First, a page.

Alton Evening Telegraph from Alton, Illinois on August 26, 1972 · Page 10
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August 26, 1972

Alton Evening Telegraph from Alton, Illinois · Page 10

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Alton, Illinois
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Saturday, August 26, 1972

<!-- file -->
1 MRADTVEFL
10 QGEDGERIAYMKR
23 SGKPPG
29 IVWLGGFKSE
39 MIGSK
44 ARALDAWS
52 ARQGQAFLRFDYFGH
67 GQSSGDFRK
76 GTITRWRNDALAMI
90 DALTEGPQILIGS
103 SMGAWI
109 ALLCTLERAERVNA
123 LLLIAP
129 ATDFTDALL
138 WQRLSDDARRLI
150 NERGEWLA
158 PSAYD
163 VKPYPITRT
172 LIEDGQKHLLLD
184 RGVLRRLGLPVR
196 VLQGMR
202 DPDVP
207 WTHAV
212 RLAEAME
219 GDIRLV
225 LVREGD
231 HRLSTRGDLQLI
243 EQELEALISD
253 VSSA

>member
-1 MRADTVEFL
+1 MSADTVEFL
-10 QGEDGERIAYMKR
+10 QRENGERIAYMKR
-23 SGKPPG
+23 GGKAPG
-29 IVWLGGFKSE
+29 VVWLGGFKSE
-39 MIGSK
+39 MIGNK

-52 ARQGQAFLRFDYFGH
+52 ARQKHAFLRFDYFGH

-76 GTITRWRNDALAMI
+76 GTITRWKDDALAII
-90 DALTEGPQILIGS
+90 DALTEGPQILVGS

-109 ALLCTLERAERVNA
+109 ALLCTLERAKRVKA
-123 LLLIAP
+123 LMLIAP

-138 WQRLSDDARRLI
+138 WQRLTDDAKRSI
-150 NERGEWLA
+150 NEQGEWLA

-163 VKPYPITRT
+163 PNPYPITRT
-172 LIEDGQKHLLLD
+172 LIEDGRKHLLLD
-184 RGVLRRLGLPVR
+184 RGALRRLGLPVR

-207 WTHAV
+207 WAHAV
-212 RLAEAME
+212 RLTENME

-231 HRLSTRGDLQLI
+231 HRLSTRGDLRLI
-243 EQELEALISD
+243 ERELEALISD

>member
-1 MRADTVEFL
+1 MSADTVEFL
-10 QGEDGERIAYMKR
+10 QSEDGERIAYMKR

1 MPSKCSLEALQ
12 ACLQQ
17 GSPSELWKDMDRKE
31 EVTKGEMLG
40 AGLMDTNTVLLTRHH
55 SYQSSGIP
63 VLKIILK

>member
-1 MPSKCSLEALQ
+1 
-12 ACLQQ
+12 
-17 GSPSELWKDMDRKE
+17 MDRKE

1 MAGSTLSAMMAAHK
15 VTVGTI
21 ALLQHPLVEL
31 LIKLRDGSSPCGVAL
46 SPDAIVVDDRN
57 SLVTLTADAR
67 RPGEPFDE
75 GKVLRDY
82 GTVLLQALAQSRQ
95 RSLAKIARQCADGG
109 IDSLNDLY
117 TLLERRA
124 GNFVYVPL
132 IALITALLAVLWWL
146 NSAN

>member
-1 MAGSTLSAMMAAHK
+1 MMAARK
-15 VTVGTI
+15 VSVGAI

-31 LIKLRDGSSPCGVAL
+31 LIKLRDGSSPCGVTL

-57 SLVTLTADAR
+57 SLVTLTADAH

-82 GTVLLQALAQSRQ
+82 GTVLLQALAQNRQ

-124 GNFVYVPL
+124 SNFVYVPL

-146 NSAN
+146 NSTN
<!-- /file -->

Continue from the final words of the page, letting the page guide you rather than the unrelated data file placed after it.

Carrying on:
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A-10 Alton Evening Toleprspfi Saturday. August 26. 15(72 Cornelius-Wittinan nupitals The wc><}<i:n2 cweTTHjny of Mis« A'!C<~: .Jan? W;?j,msri M.-'ers of the bride. . ' v ' 3 f" .yr. T^ e aiu-rsflants wore pink r ,,,,' "pp'fj'j.y snd !urqu?-;«? lac? edeed " ' ."-id earned mixed •: brJdeETwm'? at-'.-s were P;u! Wehr?y, ni?.r: i;r>d ?he sroom- «-rri£"i. Jame? Hesfwr and Brjo? riT7K>l:a«. br-y.her of MRS. H)R\FLItS The coup;*- wjj; honeyirjowi •n *Ji-; Smokes, and vni] l:ve >•• I S3? D Arc-hard Place. r "i;-mp<-:r*: T?x- bnoe ;« a graduate of .T <:- r s c y rommun;'y High x-^'-o; sr-1 is f w?r:}or a? the r.ir, er?;'y of J!l:noi« at r :i;-T,?i?z.n. where she is Ti:-.v:r.rji :n mathematics. Htr hu :V j;,nd is s graduate "? '.*)c- Sime h:rf) .school and '.h'r =a me umversrty. He will rc-vjrn 'o 'h-r upjver5!'.y a? a 'crad'jet/- sti/dc-nt studying Confessions can destroy T)FAR AVN: Two y^r* ^.••< I was .<rtil- a U-en-actr. Three- My JO'./T drop:*-*! rr.t.- r.c sro'h^r e;r! whom ho Si'-- m^rr;^ whor n<-r r: : ;h-:r aVfTj* f.-jr -eve a. J fsr was'•'.-' ^ IWV r * ;i!lz ''- ' na ' v.rgin iy c ! >r.X-sr.'. i f '£r ft. rrecr.•='•:'. ;; ^ .'-''.'uni' women's movt L± f - y- rr-.sny r^wr ^-;r d prv-t-ous yft. I am ashamed k:d> wt h&<j :h» jiet :h£-. -,-;. ;-j.- nivin^ laughed at this a"<-rr;p: ", ~^r<-:\-vr.'. prtg-ir-cy r/.-rj'.'^.: aM having con- rr.ack- tr* rt^c::*.^:i:r c*c-;, '"icer-vj ;• nd;cuious and ara urri-^il. '}{yv, c.-i.rv phon). ily quesiion is. shad cs- y-x ge.', 1 -f.;] n-.v wonderfully mature, Aiiita Mies is bride br.c-e of Bjiic* Seaitusc-": •'••? Han'ord twiey 2* 1 p.m. in St. f sill's Lutl/eraa Church- i. r ; The- bnde n the daughK-r rt ilrs. Eurjr.fi A- Niles of Mesa, Ar-z., arid Kenneth K. Niles of Anaheim, Calif. The bndejrroom is the son of Mr and Mrs. Harold Seehausen of 101 K. First St., Hartford. Rev. R. W. Meyer of ficiated. The bride wore a gown of Hocked nylon covered salin. Her veil was attached to a daisy cap headpiece. She carried a bouquet of daisies. Her atlendents were Miss Bonnie Larson maid of honoi ; sni bndfcs.iiaJd. Miss Anita Lbrjwrj. The attendants wore yellow o.id lavender flocked organdy gwfi.s and carried dai.sy noitaays. The bridegroom's a:- tendants were Jim Warren, best man; and groomsman, Blake Neal. The couple will hoseymoon in Makanda, 111. and will live at 2 S. Delmar, Hartford. The bride has attended St. John's College, Winfield, Kan., and Concordia Teachers' College, Seward, Neb. Her husband also attended both colleges and will begin work for the Aid Association for Lutherans. AUGUST 28-SEPTEMBER 3 Perfect for touring or fixing that mooring. n ii<r ' ' ; First Professional fo °tball gam* Aug. Jl, 189f> . . . Last quarter of the Moon Auk 29 . . . t mhes spawn and apple picking begins . . . Average length of days for week, 13 hours, 9 minutes . . . Oysters in season : What machine is used '" Aik the Old Farmer Could you jfivt me a few helpful hints on how to teach a calf to drink? R.T., Midland, Mich. You sfnri with about four f/uarlH of milk in u bucket wnrmcd with hot water^ Moor the calf securely to a. print. Lower the bucket go the fnlf c<in yet hin none, in it, iind let him take your finaer in liia mouth, meanwhile I'tn-i'riti;/ tin- hand until it ig .lufnncrned in the milk. He T'ill take nhnut three good •-•M'l'.'/x. and that's it. llom. lllm. : Try «d'lirin brrad • r urn)*! u, »rr«nit.l«d euitt for UtUr UI.IH ami trxture . . . Don't ilorc .,„„ ih,'-^v;;nr^rt' nlrefrii '''" ' T - «'•••»'•»«' "» OLD FARMER'S WEATHF.R FORECASTS iP ° f "" W " k: Coulfln>t b " beUe '' Mi ddle Atlantic K ? aS '?' : IJ ,f i " i ', wilh h-avy rain, then partial b\ midweek and hoi for remainder Northern and Inland N tw Kngland: A trac, of ram at first. Jau'.'rVVrf l''" : '" : "" ] '^"^ midwe.-k. Light showers Crater Nt-vv York: Bei>,,,.s rl,-ar and r.,,lor. then a trace of rain by rnulv,,, k. ,-!oud y and wan,, latter part. Middle Album Ktsion: NVe almoht entire week. Clear and coMer Uir, .;;•>, v.eek. ;,,), then off-anrl-or, showers. I.akt-s Ki^ion: Heavy rail, at first, hut turning and j,lea : ..:,.t t,ef,,re midweek. Light rain at week's end Greater Ohio Valle,: ( or,ler and clear through midweek, then Jitfdt ra.n and h'.l. and humid for rest. Southern Slates: lieg.ns with almobt 2 inches of rain, then clean /.g and coo!, r before midweek Hot and humid latter jjiirt . Northern Plain*: K.r.st half of week i., dear and pleasant hut fchoweri-, hot and humid from midweek on. Kot-k) Moualaius-Cinli-al JMaiiu: (jff-and-on showers all week with clear and pleasant break.-; in between. Pacific .Northwest: Kevins partly cloudy and warm with •catu-rt-d shower.- through midweek, then gradual clearing fi/ia cooler through week s end. Northern CalUomia-Coaital: Partly cloudy and warm with •faltered showers through midweek, then gradual clearing mid cooler through week's end. Southern California: Overcast all week, with only occatjwjal Clearing. Hifht in the mid 70s. (All KixhU Rt». rvcd. Ytnkc*. Inc., D.thn, N.H. C&444) MidvviM lU'Kion: Cooler \.HIi ran.' t mu:i^ i-arly m the ViC-c-k: tht/i clear and vciv \\Jiin t.'ii'<u^h midwi-i-Ji ju- CH-asuig cloudiness a/id in tt.-r. cooler '..jttj light ram OUT the weekend. hidiJy-prindpJed fiance about the past affair before we marry, or live in fear that tho cad with the know-in? w.nk will one day brag about hr- conquest and' do me in 0 I haw vou will answer. — ANN'ONIMOUS DEAR A\.V: If your fiance is "wonderfully mature and highly-principled" he wont ask. To volunteer such information would be stup'd. Such confessions might be considered "good for the sou!" or some people call it "clearing the air." but my mail tells me it can be a time bomb that might explode later and destroy a relationship. DEAR ANN: As a cO'ik (chef is the fashionable word these days) I was interested in the battle regarding tin- ping. I'm not saying the cook deserves tt be tipped instead of the waitress, but I believe it would be fair to split it. After all. they need each other. Vou expressed sympathy for" the waitress who had to lift heavy trays. Do you have- any idea what a huge pot of potatoes weighs? And those enormous roasts that must be lifted from the oven aren't exactly a bag of feathers. During the summer months the waitresses have the benefit of air-conditioning while the cook is in the kitchen boilrng with his soups and sauces. I've done bot.l jobs and I prefer cookin; because it is more creative. I'm off work now — look a leave of absence to go on a diet. I've got to lose the 40 pounds I put on tasting and enjoying my own cooking. Which reminds me, Ann, tell your readers if they see a thin cook, don't eat in this restaurant. The food's no good because the cook doesn't care. ~ OKHTIK Tlll-i CiASTliONOMIST DKAK GKRT: Thank you for letting us know what goes on behind those kitchen doors, and my compliments to the chef. Hut I'm afraid you ar? asking too much from the eating public if you expect them to take on a whole new layer of gratuities for service in the average restaurant, it is up lo the staff to de-rid? how the tips should be divided among themselves. DEAH ANN: I've got 3 touchy problem — and I d'i mean louchy. It's my dad. He can't keep his hand.-, off me I'm 18, the youngest in ;< family of five kids. My dad is forever dragging me on his hip when I watch TV, patt'ng my backside when I'm walking past him, or kissin;; me hello and goodbye even if I'm just going to the grocery store. 1 told Mom I didn't like it but she says, "You're his baby, be nice to him " I ilwi't wan! to hurt his leelings but I am not a b iiw and I wish he'd keep h's hands off. Any suggestions?— lorniY MK 1>EAK T. M.: Personal messages are best delivered personally and not through a third party. Tell your dad ho;v you feel about this. If v u express yourself in a mature manner n might solve ,he problem — somewhat. Mhal's the story on put, LSI), cocaine, uppers and downers, speed? tan you handle it if you're careful'' Send for Aun Landers' new booklet. "Straight Dope On Drugs." lor each booklet ordered, send a dollar bill, plus a long, self-addresses, stamped envelope (16 cents j.osiagc) to Ann Landers, in care ol the Alton Evening ' Wed in evening ceremony The wedding ceremony of Hiss MarUee Ann Gibbs and William Alan MerideUi was performed at 7 p.m. Friday by the Rev. A. R. Fields =n the Bible Baptist Church in Cottage Hills. A reception was held afterward in Bethalto Community Center. The parents of the bride are Mr. and Mrs. Muriel D. Gibbs of 405 N. Bellwood, East Alton. The bridegroom is the son of Mrs. Carl D. Hamilton of 3309 Saxony, Springfield, and William D. Merideth of Hammond, Ind. The bride wore a gown of s a t a - p e a u and imported Venise lace and her veil was attached to a Venise lace headpiece. She carried a bouquet of rosebuds, carnations and baby's breath. Her attendents were Mrs. Terry Myers, matron of honor; and bridesmaids, Miss Joan Miles, Miss Kimberley Rogers, and Miss Sandra Gares. The attendants wore pink and blue voile gowns. The bridegroom's attendants were Keith Hattery, best man; and the groomsmen. Dennis Jones, Craig Dettmers and Joe Thomas. The couple will live at 501 Kansas, Bethalto. The bride is a graduate of Civic Memorial High School and is employed by Olin- Mathieson Corporation in East Alton. Her husband is a graduate of the same high school and is also employtd by Olin- Mathieson as an adjuster trainee. MKS. MERIDETH Nerves don't regenerate Elegant for evening wear Jean Barthet's evening ensemble sho\vn in Paris, during the Fall-Winter fashion showing, included this pink crepe turban linked to a matching sheath. The diamond and emerald leaf is from Van Cleef and Arpels. (AP Wirephoto via cable from Paris) Kathy Stansberry is bride Miss Kathy Ann Stansberry of Wood River became the bride of William J. Perry of East Alton Saturday at 2 p.m. in St. Paul United Methodist Church in Rosewood Heights. The bride is the daughter of Mr. and Mrs. Jack Stansberry of 360 S. 13th St., Wood Kiver.The bridegroom is the son of Mr. and Mrs. William Perry of 201 Bonita in East Alton. The Rev. Philip Gardner, pastor officiated. After the ceremony the newlywed couple received their friends and relatives at a reception held at the VFW Hall in Wood River. The bride 'wore a gown of organza over taffeta with a chapel length train. She wore a white straw hat featuring a yellow satin ribbon and streamers at the crown accented by white daisies with yellow centers. She earned a colonial bouquet of white daisies and white carnations. Her attendants were Miss Janet East, maid of honor; and bridesmaids, Miss Jamie Stansberry, sister of the bride, and Miss Chris Perry, sister of the bridegroom. The attendants wore white voile flocked gowns with multi colored flowers and carried baskets of multi-colored daisies and carnations with streamers to match their gowns. The bridegroom's attendants were Mike Drew, best man; and the groomsmen Mike Morris ,and Willy llearn, Mike Lancey and Daniel Zitt serve] as ushers. The couple will honeymoon in the Ozarks and will live at 201 McCurdy in Roxana. The bride is a graduate of Roxana High School and Central Beauty School. Her husband is a graduate of the same High School and is attending Lewis and Clark Community College. He has served three Army. years in the PERRY DEAR DR .LAMB — I am a high school student and at school one of the things we learned is that you will have a new body every seven years, because the body gradually builds new cells to replace the old ones each day of our lives. I am a teen-ager who has had a very hard time with my nerves for the past three years. My question is when the new nerve cells replace my old ones, am I likely to be in a better shape or just •is bad as I am now? DEAR READER — You must be a good student. The question indicates that you've been using what you learn to think about possible applications. I wish I could tell you that the answer is yes, but the truth is the nerve cells are the main ones in the body that don't seem to be regenerated. In other words, you're stuck with pretty much the same nerve cells throughout life. The only thing that happens is that in later years a certain number of nerve cells gradually deteriorate so that they're less available for thought processes. This usually doesn't cause too much problem on this basis alone, because most people don't use all of their brain cells anyway. It is true that a large portion of the rest of the body will gradually be replaced cell by cell. This is one of the interesting things about living cells. Many of them have the capacity to repace themselves continuously. As long as this continues a state of youth is maintained. If Nature's secrets can be learned to the point that we understand what causes cells to constantly replace themselves and then what causes them to stop doing this, resulting in old age, we may By Dr. Lawrence E. Lamb be ablt to actually prevent aging and preserve constant youth. In the meantime, I would like to encourage you by saying that many younger people who are nervous during their teen-age and maturation years gradually become more secure about themselves and the world. With this they gain self- confidence and feel better. In other words even though you still have the same nerve cells, you learn to function better and consequently you do better. Women who are using an intrauterine device (IUD) for birth control may be in- terested in a recent study from Denmark which reported that the device increased menstrual bleeding. The increased bleeding during the menses persisted through at least six month of the study. The increased loss of blood contributed to an increase in anemia. It is known that menstruating women commonly need more iron because of their ' blood loss than they do in the other periods of their life or than men require. This study would suggest that women who are using the IUD ought to be particularly conscientious about having medical checkups and ought to be particularly careful about their iron intake. Send your questions to Dr. Lamb, in care of the Alton Evening Telegraph. For a copy of Dr. Lamb's booklet on the menopause, send 50 cents to the same address and ask for "The Menopause" booklet Mirror of your mind j — By JOHN CONWELL Is jealousy Just a game wives play? Billing methods for college tuition causes her pet peeve DEAR POLLY — For the second year. I have a special I'eeve with the billing methods regarding college tuition. All likely expenses should be listed on the original bill because once the arrangements have been completed (loans) the finances are indeed finalized. However it happens that the matter of books (estimated Se\v 'n easy pattern The Cape Is Tops Museum Quilt Book ~ The cape is tops in fashion of city, campus, suburbs! Quickie Cape — smartest casual cover for all year separates. Felt appliques form borders. I'at. 685: transfer, printed pattern s)ll)- 12): M(14-lfi); 1,(18-20). State si/e. Seventy-Five Cents for each pattern — add 25 cents for each pattern for Air Mail and Special Handling. Send to Laura Wheeler, Alton Evening Telegraph, 66, Needlecraft Dept., Box 161, Old Chelsea Station, Now York, N.Y. 10011. Print Pattern Number, Name. Address, Xip. All Now for l«7.'i' Fashion-inspired Needlecraft Catalog — more knit, crochet styles, crafts. FHF.K patterns. . 75c. New 1 Instant Money Book — make extra do'lars at home from your crafts $1.00 In.slant Crochet Book $1.00 Hairpin Crochet Book SI. 00 Infant Macrame Book $1.00 Instant Gift Book $1.00 Complete Afghan Book $1.00 16 Jiffy Hugs Book 50c 12 Prize Afghans Book 50c 15 guilts for Today Book 50c 50c Quilt Bouk 1— 16 patterns 50c WU&fc $150) plus room reservation of §100 ((or the next year) were details omitted from the proposed budget. And then what ? Since experience teaches parents, why not spare embarrassment for p r o s p e c t i v e students l,y stating the facts'.' — MifK K. W. Today's Problem DEAR POLLY — I like to hang my laundry, particularly the white things, in the back yard to dry but within half an hour it has purple spots scattered all over, especially the sheets. These spots are left by flying birds, and even though I wash them again the stains remain. Anyone have a solution to my problem? — MRS. L. C. T. DEAR POLLY — I would suggest that Mrs. S. place her hard raisins in a large strainer or colander and let it stand, for a very few minutes, in a pan of boiling hot water. Drain and let th*m dry spread out on paper towels. Be sure to drain well so that axtra moisture will ;ot be added to whatever the cook is baking. — MKS. T. K. K. DEAR POLLY - I broke the shank off the back of one of (he large glass buttons on a ribe. To be able to use the button again, 1 first sewed a smaller flat button on the robe and then cemented the top of the decorative button on it. This saved me from having to buy all new buttons. — CLARA You will receive a dollar if Polly uses your favorite Jioinemalunj4 idea, Pet Peeve, Polly's Problem or solution to a problem. Write Polly Cramer in care of the Alton Evening Telegraph. IT could be, if they simply want to re-awaken husbandly interest. Sometimes, though, a wife will find herself more deeply involved than she believes she wants to be in playing the jealousy game. Then she will blame her husband for neglecting her and forcing her into trying to make him jealous. As a rule, this is another ploy on her part. She has a sense of guilt over the way her game is turning out and only wants to vindicate her actions. Are chronic complalners insensitive? YES, otherwise they would give up their constant complaining. Indeed, rather than change themselves, chronic complainers are quick to pin the label of chronic complainer on someone else who may have a justified beef about something the chronic complainers should correct. A legitimate complainer is often so sensitive, though, he accepts the situation as it is rather than hear himself called a chronic complainer. Can parents learn when to 'bend 1 ? CERTAINLY. There is a very simple guideline that can help mothers and fathers decide when to relent if z. child fervently wants something, and when to refuse. The only drawback is that parents often don't want to put themselves to the test. In most cases, the parents only have to ask, "How will this affect our child?" All too many times, however, the mother or father will be guided by this: "How will my decision affect my image as a parent?" O 1*72 Klnt; Features syndicate, Inc.) Wesbter-Pohlman ceremony S t. Patrick's Catholic Church in Grafton was the scene of the wedding of Miss Marianne Pohlman of Grafton and William Webster of Godfrey. The ceremony was per formed at 2 p.m. today by Rev. Patrick Morrow. A reception was given afterward in the parish hall. The bride is the daughter of Mr. and Mrs. William Pohlman of Grafton. The bridegroom's parents are M-. and Mrs. Chris Webster of Lockhaven Road. The bride wore a gown oi Fashion Set Make-up To help set make-up, try taking a clean make-up sponge saturated wim astringent and lightly touching it over your whote face. chantilace over taffeta with a small chapel length train. Her veil was attached to an organza bow headpiece. She earned a bouquet of white pixie carnations. Her attendants were Miss Nancy Wilson, maid of honor; and bridesmaid, Miss Janice Bohannon. The attendants wore blue flocked organza over taffeta gowns and carried blue and white daisy bouquets. The bridegroom's attendants were Glen Gyon, best man; and the groomsman, Ross Wallace. The couple will live at 908 Royal St., Alton. The bride is a graduate of Jersey Community High School and is employed by Illinois Bell Telephone Company. Her husband is a graduate of the same high school and is employed by Venture Stores, Inc. MKS. WEBSTER